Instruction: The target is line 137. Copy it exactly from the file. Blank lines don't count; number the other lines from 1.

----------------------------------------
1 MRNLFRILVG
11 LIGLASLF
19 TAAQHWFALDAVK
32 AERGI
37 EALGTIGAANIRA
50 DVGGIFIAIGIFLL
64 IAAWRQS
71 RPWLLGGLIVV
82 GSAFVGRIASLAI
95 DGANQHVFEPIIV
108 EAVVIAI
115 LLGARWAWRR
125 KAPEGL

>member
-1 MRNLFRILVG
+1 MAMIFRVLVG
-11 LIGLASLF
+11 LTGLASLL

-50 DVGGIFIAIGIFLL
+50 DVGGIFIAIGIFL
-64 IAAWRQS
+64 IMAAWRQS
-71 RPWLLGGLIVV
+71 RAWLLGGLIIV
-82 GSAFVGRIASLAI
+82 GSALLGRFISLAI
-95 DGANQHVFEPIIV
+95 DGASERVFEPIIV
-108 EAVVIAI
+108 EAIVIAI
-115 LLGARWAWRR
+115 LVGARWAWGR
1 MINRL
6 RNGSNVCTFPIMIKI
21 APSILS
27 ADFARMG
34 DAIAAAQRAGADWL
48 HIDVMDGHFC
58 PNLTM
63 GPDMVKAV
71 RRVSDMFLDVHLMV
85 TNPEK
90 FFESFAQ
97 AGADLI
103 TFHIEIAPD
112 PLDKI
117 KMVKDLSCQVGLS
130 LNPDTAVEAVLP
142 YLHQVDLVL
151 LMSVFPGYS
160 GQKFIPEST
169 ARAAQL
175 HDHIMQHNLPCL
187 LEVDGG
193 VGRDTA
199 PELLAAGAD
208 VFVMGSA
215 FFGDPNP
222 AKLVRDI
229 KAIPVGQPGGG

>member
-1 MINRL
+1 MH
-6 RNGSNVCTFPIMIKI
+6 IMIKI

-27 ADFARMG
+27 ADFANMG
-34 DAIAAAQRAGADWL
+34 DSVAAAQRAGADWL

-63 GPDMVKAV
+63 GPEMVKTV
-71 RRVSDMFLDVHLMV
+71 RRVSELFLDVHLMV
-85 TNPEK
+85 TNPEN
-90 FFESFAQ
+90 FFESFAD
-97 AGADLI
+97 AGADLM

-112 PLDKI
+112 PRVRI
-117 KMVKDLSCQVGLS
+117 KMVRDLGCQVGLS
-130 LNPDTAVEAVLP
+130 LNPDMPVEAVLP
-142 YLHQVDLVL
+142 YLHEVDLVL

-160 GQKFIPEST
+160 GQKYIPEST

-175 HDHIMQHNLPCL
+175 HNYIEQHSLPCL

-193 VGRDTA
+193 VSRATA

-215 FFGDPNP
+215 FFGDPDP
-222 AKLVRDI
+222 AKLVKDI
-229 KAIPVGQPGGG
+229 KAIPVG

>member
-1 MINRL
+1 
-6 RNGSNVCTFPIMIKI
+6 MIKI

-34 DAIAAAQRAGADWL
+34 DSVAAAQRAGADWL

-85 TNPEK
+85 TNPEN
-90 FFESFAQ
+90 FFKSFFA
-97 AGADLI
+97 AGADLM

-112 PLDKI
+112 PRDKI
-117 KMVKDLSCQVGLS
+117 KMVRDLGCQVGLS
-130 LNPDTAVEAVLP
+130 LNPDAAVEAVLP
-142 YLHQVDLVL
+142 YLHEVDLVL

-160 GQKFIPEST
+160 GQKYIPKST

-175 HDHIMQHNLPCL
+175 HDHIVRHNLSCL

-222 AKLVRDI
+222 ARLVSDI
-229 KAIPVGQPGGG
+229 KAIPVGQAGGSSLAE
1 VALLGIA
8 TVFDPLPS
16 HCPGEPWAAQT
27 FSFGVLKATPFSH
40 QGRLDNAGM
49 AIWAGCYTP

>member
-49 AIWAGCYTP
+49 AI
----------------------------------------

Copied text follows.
+49 AI